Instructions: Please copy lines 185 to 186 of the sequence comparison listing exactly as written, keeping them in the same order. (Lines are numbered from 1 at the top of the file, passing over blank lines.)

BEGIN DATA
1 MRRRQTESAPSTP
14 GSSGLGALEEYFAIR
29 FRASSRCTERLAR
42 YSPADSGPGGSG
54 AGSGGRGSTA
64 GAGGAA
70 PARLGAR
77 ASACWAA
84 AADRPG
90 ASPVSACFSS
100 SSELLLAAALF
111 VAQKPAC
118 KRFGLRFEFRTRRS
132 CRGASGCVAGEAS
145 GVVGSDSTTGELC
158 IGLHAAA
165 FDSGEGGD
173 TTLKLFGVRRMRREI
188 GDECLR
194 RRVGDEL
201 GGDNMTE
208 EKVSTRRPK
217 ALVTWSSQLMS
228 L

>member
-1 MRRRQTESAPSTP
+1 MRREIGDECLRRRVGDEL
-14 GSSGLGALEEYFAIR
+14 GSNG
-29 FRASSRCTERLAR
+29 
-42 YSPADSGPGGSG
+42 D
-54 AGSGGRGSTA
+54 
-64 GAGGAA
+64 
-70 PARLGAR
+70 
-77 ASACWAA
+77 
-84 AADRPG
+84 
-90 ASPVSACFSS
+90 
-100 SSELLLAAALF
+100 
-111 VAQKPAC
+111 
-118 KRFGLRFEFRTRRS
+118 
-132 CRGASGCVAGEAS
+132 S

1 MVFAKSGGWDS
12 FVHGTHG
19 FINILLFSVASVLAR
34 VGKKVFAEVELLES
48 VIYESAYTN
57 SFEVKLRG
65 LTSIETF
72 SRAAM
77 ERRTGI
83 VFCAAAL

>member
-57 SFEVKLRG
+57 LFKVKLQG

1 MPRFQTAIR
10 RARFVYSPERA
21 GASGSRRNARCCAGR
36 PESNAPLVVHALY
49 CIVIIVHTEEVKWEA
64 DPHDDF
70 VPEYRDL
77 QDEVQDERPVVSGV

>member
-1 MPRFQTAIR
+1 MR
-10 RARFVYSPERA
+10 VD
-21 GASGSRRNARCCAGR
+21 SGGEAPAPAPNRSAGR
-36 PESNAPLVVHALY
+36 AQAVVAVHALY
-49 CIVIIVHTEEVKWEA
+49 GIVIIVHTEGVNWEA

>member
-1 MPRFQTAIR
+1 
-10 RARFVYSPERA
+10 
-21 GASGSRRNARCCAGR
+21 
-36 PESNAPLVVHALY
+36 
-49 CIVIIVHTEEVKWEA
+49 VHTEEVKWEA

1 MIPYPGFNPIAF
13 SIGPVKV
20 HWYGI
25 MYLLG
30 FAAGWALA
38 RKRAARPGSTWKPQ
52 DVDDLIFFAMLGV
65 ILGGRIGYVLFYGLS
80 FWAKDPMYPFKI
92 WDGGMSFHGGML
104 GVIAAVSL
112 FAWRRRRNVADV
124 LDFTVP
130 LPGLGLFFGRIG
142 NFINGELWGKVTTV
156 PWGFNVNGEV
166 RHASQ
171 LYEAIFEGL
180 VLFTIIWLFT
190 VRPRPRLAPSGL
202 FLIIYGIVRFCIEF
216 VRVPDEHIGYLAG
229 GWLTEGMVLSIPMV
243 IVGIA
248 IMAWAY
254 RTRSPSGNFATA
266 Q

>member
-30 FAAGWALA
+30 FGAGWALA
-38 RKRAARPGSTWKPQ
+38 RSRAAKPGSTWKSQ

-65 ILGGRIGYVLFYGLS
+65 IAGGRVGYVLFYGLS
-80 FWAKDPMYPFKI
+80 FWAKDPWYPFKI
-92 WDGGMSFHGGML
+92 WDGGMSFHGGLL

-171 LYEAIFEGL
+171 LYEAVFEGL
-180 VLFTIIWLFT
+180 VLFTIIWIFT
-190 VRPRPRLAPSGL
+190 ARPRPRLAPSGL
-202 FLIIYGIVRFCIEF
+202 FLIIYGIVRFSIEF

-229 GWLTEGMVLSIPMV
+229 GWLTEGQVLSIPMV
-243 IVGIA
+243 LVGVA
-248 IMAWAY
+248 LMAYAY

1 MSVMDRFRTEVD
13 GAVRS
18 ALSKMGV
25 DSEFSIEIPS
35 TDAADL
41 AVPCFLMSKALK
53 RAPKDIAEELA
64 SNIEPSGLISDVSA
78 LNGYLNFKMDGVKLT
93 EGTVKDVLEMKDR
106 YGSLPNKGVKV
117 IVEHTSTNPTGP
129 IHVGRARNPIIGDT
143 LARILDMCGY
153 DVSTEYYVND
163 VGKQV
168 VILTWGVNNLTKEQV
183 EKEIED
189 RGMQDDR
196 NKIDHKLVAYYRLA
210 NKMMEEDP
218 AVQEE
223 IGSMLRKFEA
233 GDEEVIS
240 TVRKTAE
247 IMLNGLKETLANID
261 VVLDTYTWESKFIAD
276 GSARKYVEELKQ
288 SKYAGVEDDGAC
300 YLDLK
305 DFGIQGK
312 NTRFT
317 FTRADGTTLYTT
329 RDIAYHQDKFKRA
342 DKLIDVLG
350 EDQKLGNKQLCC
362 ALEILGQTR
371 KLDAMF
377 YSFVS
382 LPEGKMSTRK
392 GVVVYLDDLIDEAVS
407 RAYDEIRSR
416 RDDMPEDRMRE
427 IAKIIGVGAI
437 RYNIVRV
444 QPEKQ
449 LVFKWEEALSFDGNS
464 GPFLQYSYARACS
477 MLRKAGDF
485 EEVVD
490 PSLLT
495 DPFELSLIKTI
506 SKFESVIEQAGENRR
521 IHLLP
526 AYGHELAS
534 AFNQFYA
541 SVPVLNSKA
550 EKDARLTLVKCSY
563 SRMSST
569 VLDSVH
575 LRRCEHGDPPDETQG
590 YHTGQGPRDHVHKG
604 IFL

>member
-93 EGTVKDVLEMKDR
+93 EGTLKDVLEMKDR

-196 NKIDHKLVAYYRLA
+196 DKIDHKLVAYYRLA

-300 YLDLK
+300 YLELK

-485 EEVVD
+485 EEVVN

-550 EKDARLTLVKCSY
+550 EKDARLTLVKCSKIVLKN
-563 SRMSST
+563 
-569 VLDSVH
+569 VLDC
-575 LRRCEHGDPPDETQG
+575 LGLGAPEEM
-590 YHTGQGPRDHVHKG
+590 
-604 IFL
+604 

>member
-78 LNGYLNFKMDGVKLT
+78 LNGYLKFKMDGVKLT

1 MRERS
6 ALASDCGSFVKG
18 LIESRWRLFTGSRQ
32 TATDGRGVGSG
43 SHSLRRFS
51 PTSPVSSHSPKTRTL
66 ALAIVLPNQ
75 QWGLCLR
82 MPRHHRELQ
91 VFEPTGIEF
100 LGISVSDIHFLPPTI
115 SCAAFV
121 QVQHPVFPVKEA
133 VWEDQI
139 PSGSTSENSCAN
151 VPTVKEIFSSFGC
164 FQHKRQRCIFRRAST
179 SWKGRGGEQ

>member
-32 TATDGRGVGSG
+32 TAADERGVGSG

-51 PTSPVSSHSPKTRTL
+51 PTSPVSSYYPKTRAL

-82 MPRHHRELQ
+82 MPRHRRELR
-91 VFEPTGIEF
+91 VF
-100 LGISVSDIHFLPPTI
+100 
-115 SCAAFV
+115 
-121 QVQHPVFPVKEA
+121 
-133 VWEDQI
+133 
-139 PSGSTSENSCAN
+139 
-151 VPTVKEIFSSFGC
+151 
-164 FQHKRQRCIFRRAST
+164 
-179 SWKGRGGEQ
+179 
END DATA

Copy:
362 ALEILGQTR
371 KLDAMF